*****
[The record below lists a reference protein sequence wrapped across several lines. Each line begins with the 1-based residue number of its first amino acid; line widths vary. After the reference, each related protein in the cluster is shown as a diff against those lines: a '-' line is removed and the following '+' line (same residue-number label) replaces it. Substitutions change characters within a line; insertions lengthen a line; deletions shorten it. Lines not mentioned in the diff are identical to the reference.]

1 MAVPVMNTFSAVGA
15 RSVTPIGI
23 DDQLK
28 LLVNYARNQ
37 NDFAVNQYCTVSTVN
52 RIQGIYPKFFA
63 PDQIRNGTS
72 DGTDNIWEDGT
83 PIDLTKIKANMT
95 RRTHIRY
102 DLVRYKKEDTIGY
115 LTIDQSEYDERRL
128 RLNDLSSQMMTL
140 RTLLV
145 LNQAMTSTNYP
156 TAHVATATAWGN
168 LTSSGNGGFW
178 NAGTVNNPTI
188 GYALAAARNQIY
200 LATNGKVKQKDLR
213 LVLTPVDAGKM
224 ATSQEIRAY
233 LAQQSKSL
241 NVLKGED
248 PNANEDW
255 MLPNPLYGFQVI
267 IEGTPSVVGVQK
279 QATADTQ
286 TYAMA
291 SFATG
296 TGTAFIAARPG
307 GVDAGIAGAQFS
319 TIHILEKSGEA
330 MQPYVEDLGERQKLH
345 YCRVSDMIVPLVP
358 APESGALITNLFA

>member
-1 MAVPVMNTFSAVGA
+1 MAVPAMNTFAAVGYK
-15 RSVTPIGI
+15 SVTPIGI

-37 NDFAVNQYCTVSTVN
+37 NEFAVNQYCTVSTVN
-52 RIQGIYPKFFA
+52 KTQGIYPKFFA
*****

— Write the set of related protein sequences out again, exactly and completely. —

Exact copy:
[The record below lists a reference protein sequence wrapped across several lines. Each line begins with the 1-based residue number of its first amino acid; line widths vary. After the reference, each related protein in the cluster is shown as a diff against those lines: a '-' line is removed and the following '+' line (same residue-number label) replaces it. Substitutions change characters within a line; insertions lengthen a line; deletions shorten it. Lines not mentioned in the diff are identical to the reference.]

1 MAVPVMNTFSAVGA
15 RSVTPIGI
23 DDQLK
28 LLVNYARNQ
37 NDFAVNQYCTVSTVN
52 RIQGIYPKFFA
63 PDQIRNGTS
72 DGTDNIWEDGT
83 PIDLTKIKANMT
95 RRTHIRY
102 DLVRYKKEDTIGY
115 LTIDQSEYDERRL
128 RLNDLSSQMMTL
140 RTLLV
145 LNQAMTSTNYP
156 TAHVATATAWGN
168 LTSSGNGGFW
178 NAGTVNNPTI
188 GYALAAARNQIY
200 LATNGKVKQKDLR
213 LVLTPVDAGKM
224 ATSQEIRAY
233 LAQQSKSL
241 NVLKGED
248 PNANEDW
255 MLPNPLYGFQVI
267 IEGTPSVVGVQK
279 QATADTQ
286 TYAMA
291 SFATG
296 TGTAFIAARPG
307 GVDAGIAGAQFS
319 TIHILEKSGEA
330 MQPYVEDLGERQKLH
345 YCRVSDMIVPLVP
358 APESGALITNLFA

>member
-1 MAVPVMNTFSAVGA
+1 MAVPAMNTFAAVGYK
-15 RSVTPIGI
+15 SVTPIGI

-37 NDFAVNQYCTVSTVN
+37 NEFAVNQYCTVSTVN
-52 RIQGIYPKFFA
+52 KTQGIYPKFFA